My life is a lie!

(and how to fix a broken trust deed)

The Truman Show

In the 1998 movie, the Truman Show, Truman Burbank (Jim Carrey) discovers there is something not quite right about his world. Life comes crashing down on Truman when he uncovers that all of his friends, work colleagues and family are not real, but are actors. Worse still, Truman is thrust into reality when he travels to the edge of his world, and it dawns on him that nothing around him is real, it is an enormous television set near Hollywood. Truman’s life had been real to him – but it was all just a lie. 

The broken trust deed

In the recent Queensland Court of Appeal decision of Benaroon Pty Ltd v Larmar & Ors [2020] QCA 62 (“Benaroon’s Case”) it is reported that for over 40 years Earl Larmar believed he was a named beneficiary of the Larmar Family Trust, but he was not.

The Australian Taxation Office undertook an audit of the affairs of Mr Larmar’s second wife, Margaret Lamar, and formed the view that if she was not a beneficiary of the trust then she would be entitled to a tax refund, but if she was a beneficiary of the trust then she would be liable for a tax bill in the order of $8 million.

In the first instance, Benaroon Pty Ltd brought proceedings in the Supreme Court of Queensland for the trust deed to be rectified on the basis that Mr Larmar’s intention at the time of the settlement of the trust in 1977 was the relevant intention and it was his intention to be included as a named beneficiary of the trust. If the trust deed was rectified so that he was a named beneficiary then, most relevantly, his second wife, Margaret, for the relevant period, would, by definition, also be a beneficiary. Margaret opposed the application.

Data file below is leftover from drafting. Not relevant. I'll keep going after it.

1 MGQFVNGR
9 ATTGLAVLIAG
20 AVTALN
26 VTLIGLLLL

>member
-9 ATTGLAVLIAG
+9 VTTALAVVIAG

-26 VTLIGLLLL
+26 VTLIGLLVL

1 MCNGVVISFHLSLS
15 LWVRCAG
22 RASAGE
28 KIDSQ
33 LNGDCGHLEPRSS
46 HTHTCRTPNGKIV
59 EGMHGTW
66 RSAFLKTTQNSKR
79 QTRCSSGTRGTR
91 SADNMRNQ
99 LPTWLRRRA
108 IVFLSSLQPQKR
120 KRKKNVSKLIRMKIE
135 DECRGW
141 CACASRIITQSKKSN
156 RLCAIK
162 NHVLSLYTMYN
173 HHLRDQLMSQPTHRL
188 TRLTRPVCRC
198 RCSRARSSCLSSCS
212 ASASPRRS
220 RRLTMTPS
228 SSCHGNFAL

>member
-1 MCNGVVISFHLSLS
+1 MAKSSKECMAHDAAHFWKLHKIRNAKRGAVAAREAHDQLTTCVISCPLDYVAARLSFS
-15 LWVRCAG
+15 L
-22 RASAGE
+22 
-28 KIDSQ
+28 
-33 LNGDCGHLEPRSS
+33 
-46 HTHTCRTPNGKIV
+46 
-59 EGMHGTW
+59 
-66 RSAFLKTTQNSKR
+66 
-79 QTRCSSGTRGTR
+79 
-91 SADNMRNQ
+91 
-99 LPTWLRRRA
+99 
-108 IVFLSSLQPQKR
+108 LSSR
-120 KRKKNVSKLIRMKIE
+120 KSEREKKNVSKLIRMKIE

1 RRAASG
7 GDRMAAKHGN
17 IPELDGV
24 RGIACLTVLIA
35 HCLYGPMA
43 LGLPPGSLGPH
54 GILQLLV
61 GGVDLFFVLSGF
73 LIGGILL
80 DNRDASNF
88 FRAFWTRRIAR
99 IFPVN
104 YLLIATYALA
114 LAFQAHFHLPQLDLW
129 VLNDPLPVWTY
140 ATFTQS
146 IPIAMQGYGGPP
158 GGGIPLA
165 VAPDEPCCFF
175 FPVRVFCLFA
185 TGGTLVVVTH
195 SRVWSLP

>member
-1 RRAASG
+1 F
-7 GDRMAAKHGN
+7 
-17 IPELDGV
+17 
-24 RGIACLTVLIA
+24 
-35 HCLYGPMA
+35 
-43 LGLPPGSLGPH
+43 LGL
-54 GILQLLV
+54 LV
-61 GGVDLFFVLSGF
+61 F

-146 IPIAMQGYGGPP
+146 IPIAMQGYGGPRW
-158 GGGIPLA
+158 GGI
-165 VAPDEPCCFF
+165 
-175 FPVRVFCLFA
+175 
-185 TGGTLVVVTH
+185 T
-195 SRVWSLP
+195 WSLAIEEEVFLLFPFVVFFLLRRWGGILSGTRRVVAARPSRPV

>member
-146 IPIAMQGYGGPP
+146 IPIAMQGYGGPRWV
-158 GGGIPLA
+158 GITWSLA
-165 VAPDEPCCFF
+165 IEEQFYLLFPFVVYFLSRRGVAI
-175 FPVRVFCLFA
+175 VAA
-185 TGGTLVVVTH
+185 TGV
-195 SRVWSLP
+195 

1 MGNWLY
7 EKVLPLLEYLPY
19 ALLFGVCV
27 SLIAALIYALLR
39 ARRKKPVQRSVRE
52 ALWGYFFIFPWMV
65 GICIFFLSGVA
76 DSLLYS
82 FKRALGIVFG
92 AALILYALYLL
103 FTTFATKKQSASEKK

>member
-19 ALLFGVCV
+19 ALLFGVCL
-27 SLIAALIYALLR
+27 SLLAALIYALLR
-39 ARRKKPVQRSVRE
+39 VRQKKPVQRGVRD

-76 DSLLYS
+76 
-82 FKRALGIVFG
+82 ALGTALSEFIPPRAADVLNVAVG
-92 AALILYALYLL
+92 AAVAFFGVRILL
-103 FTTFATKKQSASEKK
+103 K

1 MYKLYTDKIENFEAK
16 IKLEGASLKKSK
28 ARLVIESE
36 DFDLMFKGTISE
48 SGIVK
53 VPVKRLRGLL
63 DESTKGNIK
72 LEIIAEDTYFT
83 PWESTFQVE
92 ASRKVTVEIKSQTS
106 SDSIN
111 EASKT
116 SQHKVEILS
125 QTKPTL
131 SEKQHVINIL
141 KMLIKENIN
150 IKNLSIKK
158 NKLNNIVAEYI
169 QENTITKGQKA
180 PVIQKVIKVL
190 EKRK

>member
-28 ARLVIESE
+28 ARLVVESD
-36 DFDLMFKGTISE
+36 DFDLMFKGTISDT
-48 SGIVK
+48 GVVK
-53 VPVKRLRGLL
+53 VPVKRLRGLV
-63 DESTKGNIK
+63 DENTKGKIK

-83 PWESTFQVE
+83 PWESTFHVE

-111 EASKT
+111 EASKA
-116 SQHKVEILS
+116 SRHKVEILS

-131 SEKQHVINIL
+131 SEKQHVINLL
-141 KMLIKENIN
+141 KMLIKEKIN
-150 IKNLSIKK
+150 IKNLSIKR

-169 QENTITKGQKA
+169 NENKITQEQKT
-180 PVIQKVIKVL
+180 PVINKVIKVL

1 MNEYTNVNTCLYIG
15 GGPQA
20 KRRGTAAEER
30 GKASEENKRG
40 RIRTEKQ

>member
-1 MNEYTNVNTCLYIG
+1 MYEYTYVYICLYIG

At first instance, Martin J observed that if a trust deed is to be rectified then there must be clear and convincing evidence so given by the settlor of the trust deed. The settlor of the trust, Earl Reeves, gave evidence that he did not recall any specific decisions about being the settlor, further Mr Reeves stated that, as Earl Larmar was his accountant, he would have signed whatever document was given to him in relation to the Larmar Family Trust.

Legal argument was put forward that Mr Larmar’s intention was the most relevant intention, that, in sense, he was the de facto settlor of the trust. This argument was not entertained because, at the relevant time, Mr Larmar was not the sole director of the trustee company Benaroon Pty Ltd.

Justice Martin found that there was a lack of clear and convincing evidence and dismissed the application. The matter went on appeal and was heard by the Court of Appeal in March 2019, its decision being delivered on 3 April 2020. The Queensland Court of Appeal unanimously dismissed the appeal.

Lessons learned

Benaroon’s case reinforces an age-old principle that, when it comes to considering the terms of a discretionary trust, one should always read the deed. An accountant, prior to preparing trustee minutes of distribution of income or capital should firstly read the deed. A lawyer, prior to preparing a deed of amendment of any description should of course prior to that read the deed. The movie, The Truman Show, ended with a tone of hope and discovery. Truman escaped the confines of his contrived life to something true and lasting – even though ultimately Truman may not have been happier.  

Similarly, Benaroon’s case teaches us that when it comes to trusts, it is better to always know the truth sooner rather than later. The best way to know the truth about a discretionary trust is to assume there is no such thing as “standard trust deed” and to seek expert legal advice about it sooner rather than later.


Bryan Mitchell is an Accredited Specialist in Succession Law (Wills & Estates) Qld.

There are only 45 Accredited Specialists in Succession Law (Wills & Estates) in Queensland out of roughly 13, 000 lawyers, and Bryan Mitchell is one of them.

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